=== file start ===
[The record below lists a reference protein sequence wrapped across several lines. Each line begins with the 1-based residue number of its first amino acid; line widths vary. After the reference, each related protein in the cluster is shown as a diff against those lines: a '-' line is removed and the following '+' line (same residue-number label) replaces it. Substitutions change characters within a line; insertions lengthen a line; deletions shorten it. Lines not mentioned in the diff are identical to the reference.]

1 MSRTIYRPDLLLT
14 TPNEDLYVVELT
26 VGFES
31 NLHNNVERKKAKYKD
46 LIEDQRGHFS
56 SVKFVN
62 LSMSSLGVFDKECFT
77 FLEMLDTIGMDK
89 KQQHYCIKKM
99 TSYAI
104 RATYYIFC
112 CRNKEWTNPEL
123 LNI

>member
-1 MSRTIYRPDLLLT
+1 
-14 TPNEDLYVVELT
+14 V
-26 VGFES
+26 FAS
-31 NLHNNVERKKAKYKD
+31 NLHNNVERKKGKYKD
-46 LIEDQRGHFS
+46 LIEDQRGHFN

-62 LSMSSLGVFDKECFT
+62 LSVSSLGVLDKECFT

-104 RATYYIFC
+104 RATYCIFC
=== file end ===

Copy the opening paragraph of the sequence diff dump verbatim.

[The record below lists a reference protein sequence wrapped across several lines. Each line begins with the 1-based residue number of its first amino acid; line widths vary. After the reference, each related protein in the cluster is shown as a diff against those lines: a '-' line is removed and the following '+' line (same residue-number label) replaces it. Substitutions change characters within a line; insertions lengthen a line; deletions shorten it. Lines not mentioned in the diff are identical to the reference.]